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a group of people standing in front of a sign: NEWARK, NJ - SEPTEMBER 08: A Port Authority police officer stands watch on the day the new COVID-19 testing facility XpresCheck became available for passengers at Newark Liberty International Airport Terminal B on September 8, 2020 in Newark, New Jersey. Previously, the facility administered tests only to airline employees and related parties. The facility's focus on testing for communicable disease highlights the switch parent company XpresSpa Group has been making from spa services at airports in the midst of the global pandemic. Newark Liberty XpresCheck, which is the second to begin services after New York's JFK Airport, can administer more than 350 COVID-19 tests per day. (Photo by Eduardo Munoz Alvarez/Getty Images)


© Photographer: Eduardo Munoz Alvarez/Getty Images North America
NEWARK, NJ – SEPTEMBER 08: A Port Authority police officer stands watch on the day the new COVID-19 testing facility XpresCheck became available for passengers at Newark Liberty International Airport Terminal B on September 8, 2020 in Newark, New Jersey. Previously, the facility administered tests only to airline employees and related parties. The facility’s focus on testing for communicable disease highlights the switch parent company XpresSpa Group has been making from spa services at airports in the midst of the global pandemic. Newark Liberty XpresCheck, which is the second to begin services after New York’s JFK Airport, can administer more than 350 COVID-19 tests per day. (Photo by Eduardo Munoz Alvarez/Getty Images)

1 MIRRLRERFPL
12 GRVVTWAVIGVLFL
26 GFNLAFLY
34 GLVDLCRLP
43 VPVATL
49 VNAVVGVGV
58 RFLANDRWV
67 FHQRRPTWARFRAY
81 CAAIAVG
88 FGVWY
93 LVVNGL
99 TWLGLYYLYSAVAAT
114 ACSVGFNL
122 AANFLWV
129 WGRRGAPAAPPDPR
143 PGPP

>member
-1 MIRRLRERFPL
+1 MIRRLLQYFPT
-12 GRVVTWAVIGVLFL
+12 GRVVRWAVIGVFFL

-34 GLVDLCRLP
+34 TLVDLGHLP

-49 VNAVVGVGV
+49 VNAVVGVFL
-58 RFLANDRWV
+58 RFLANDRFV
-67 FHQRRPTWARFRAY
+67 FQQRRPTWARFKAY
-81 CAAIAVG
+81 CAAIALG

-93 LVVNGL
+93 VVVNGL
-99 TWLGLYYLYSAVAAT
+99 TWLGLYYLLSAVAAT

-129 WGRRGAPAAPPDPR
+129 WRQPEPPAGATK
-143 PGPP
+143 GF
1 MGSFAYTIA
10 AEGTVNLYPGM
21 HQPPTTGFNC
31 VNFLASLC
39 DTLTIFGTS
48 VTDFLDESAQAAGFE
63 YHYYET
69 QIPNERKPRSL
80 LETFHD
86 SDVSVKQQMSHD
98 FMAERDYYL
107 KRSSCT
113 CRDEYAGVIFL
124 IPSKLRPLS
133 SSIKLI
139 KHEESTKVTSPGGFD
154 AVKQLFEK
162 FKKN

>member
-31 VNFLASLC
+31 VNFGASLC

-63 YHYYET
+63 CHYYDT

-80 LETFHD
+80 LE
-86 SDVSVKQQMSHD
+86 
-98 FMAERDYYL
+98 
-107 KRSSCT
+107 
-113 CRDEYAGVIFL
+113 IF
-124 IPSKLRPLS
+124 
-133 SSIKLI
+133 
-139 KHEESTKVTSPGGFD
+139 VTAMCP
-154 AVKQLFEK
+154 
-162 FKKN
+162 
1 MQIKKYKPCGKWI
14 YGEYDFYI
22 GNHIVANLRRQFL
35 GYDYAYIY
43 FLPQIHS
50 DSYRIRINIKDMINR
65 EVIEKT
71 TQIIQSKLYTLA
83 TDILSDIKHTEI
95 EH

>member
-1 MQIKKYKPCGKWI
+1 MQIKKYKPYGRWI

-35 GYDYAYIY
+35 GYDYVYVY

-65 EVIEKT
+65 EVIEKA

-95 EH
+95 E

U.S. officials are looking to open travel between New York City and London with shortened traveler quarantine periods as soon as the holidays, Dow Jones reported Saturday, citing people familiar with the matter.

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Officials at the U.S. Transportation Department, Department of Homeland Security and other agencies have considered the increasing availability of Covid-19 tests in the U.S. as an opening path to implementing safe travel corridors between the country and international destinations.

A Homeland Security official told Dow Jones that the agency’s work was in its early stages as it seeks to safely encourage transatlantic travel while considering public-health risks.

The Trump administration and foreign governments are considering the approval of any potential plan, Dow Jones cited a U.S. official familiar with the matter as saying. Federal officials have held talks with their counterparts in the U.K, also involving German officials. Travelers would be required to undergo a Covid-19 test before their flight and after arrival in plans under consideration.

The White House’s National Security Council has given the go-ahead for the plan to proceed in recent weeks, Dow Jones reported. A spokeswoman declined to comment, it said.

The number of new Covid-19 infections continues to surge across the U.S. and Europe, with European leaders imposing new restrictions on individual regions.

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